Palace of Justice

Humble, unprecedented explanation by chief justice earns praise

Chief Justice Tan Sri Tengku Maimun Tuan Mat’s recent explanation on the distinct role of judges and the public prosecutor concerning the recent withdrawal of cases involving high-profile personalities has earned praise from senior members of the Malaysian Bar.

Senior lawyer Datuk Seri Jahaberdeen Mohamed Yunoos said Tengku Maimun’s message was timely due to the “unfortunate politicisation on the use of prosecution in the media by irresponsible quarters”.

Speaking during the taking-of-oath of office and loyalty ceremony of Federal Court and Appeals Court judges and judicial commissioners last Friday, Tengku Maimun had said she found it “extremely disturbing” that the judiciary has of late been attacked only because the public prosecutor had exercised discretion under Article 145 (3) of the Federal Constitution to withdraw several high-profile cases.

She also said judges must be prepared to withstand public scrutiny and swallow unfair and baseless allegations against them if their decisions do not tally with public opinion.

“Apart from educating the public, the speech by the chief justice will also lift the morale of judges,” said Jahaberdeen.

“Judges cannot defend themselves in public, so the chief justice or her office speaking up will go a long way to make judges feel their boss is looking after them … I suppose this is only human,” he said.

As an officer of the court and member of the Bar, Jahaberdeen said he is mindful that it is the duty of every practising lawyer to also protect the integrity of the judiciary.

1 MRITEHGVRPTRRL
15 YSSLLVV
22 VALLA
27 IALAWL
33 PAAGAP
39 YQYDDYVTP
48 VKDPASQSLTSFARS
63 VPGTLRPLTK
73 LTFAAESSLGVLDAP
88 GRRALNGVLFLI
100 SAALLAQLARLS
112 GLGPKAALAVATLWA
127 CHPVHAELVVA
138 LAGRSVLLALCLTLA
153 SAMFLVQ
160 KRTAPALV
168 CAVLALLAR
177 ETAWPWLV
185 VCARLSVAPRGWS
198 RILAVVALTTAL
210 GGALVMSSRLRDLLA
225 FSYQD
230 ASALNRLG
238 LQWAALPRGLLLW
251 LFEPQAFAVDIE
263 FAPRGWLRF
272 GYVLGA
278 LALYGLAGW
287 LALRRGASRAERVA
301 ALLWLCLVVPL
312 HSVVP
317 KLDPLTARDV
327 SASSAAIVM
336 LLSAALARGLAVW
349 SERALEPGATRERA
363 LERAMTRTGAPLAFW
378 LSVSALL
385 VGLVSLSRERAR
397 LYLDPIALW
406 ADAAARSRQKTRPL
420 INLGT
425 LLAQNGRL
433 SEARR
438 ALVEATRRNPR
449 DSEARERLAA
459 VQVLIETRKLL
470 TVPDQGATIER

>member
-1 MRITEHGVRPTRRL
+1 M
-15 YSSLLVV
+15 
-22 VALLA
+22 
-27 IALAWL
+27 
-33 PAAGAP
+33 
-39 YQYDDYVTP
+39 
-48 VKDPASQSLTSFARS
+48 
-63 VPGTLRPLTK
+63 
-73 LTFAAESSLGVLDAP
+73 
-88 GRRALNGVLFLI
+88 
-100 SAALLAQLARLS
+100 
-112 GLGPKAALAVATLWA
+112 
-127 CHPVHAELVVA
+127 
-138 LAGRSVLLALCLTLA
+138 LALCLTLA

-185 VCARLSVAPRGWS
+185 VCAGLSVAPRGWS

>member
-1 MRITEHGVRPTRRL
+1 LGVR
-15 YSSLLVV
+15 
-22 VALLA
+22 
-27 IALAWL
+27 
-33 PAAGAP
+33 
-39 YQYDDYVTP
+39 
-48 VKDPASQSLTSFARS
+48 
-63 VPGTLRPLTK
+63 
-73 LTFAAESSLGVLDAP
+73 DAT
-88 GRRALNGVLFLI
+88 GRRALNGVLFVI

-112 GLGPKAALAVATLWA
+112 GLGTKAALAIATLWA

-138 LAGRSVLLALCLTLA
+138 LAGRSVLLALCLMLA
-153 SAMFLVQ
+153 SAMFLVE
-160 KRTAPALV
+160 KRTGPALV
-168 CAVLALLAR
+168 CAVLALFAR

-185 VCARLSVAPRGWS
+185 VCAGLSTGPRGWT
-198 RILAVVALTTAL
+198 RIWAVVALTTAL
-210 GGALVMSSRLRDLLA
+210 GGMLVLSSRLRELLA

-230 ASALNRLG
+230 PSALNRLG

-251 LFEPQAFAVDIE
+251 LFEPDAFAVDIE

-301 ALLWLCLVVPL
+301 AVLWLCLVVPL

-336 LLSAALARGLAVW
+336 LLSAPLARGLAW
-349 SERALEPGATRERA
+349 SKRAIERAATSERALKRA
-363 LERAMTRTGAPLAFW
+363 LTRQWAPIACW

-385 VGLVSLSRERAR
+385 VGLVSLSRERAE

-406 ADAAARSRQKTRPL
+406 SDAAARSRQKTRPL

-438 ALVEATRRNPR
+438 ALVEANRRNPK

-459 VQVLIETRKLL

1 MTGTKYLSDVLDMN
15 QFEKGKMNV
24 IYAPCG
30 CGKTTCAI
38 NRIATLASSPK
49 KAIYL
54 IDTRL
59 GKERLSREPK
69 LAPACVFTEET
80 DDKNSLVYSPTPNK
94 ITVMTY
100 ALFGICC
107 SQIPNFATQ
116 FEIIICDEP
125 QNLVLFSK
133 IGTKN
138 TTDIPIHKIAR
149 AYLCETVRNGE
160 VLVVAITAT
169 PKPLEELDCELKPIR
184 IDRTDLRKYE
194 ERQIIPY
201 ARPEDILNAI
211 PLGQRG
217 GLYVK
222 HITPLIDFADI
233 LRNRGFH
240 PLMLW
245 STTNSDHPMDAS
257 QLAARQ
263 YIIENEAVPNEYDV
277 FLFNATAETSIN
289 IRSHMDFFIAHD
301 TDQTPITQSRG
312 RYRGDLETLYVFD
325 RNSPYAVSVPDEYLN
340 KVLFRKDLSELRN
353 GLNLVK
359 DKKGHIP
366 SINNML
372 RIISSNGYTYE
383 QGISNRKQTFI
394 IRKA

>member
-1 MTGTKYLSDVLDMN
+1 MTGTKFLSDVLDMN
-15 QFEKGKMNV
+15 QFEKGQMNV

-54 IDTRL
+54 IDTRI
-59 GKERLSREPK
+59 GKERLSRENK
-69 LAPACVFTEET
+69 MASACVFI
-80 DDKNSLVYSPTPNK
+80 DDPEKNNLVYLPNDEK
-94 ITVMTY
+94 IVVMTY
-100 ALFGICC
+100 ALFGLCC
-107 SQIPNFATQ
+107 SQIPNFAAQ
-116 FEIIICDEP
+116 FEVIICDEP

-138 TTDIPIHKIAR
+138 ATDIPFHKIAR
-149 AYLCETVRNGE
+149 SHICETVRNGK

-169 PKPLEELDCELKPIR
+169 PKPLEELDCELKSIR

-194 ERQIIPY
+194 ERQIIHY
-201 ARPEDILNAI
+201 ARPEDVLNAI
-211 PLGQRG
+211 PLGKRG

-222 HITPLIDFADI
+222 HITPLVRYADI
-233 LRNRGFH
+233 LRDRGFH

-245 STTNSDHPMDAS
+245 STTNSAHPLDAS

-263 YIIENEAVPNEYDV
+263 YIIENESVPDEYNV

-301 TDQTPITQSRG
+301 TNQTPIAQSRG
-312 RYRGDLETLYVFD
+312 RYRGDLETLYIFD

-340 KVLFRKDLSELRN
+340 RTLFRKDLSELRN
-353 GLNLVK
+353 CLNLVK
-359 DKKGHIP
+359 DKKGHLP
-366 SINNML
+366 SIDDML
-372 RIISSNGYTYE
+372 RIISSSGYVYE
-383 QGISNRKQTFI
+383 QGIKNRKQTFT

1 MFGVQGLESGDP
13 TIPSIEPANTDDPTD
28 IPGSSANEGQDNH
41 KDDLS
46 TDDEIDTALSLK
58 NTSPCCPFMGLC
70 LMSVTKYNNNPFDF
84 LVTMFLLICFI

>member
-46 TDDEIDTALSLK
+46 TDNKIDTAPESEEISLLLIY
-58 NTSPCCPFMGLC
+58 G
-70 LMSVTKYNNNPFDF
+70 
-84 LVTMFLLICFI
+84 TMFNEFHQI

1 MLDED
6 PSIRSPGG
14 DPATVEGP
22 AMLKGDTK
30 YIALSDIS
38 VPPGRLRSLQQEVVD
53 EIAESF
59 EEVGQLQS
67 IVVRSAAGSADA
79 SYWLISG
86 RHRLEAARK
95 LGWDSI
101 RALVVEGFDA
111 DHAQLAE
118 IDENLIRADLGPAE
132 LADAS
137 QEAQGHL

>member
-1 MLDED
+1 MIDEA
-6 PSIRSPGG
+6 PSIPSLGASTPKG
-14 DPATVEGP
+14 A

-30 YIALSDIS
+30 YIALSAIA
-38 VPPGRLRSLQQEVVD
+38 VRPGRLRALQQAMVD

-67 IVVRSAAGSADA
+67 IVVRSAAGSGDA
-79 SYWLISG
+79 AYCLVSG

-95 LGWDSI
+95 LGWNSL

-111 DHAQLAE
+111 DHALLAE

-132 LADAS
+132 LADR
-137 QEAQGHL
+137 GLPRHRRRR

“The chief justice had asserted that justice must be done according to law and evidence and not based on popular public opinion.”

“I hope her speech has negated the perception of trial by netizens or media and she also sent out the message that judges are never under duress when it comes to deciding on cases that appear before them,” he added.

Another senior lawyer, Surjan Singh Sidhu, said Tengku Maimun’s speech was a “very humble” way of explaining legal matters not only to judges but also to the public.

“I doubt any other chief justice took such an approach. Despite her position in the judiciary, she has taken pains to tell the public how the legal process works,” he said.

“Such an approach should also be adopted by judges in their judgments to enlighten the public on why a certain decision was reached.

“Magistrates in the 60s and 70s used to say things as they were. Although some magistrates back then came from the ranks of interpreters and assistant district officers, they were experienced and knew how to handle matters well,” he said.

Last month, Twentytwo13 highlighted the withdrawal of court cases of public interest in recent times which had piqued interest on the functions and workings of two legal institutions – the Attorney-General’s Chambers and the Judiciary.

Notable cases which have come under public scrutiny are: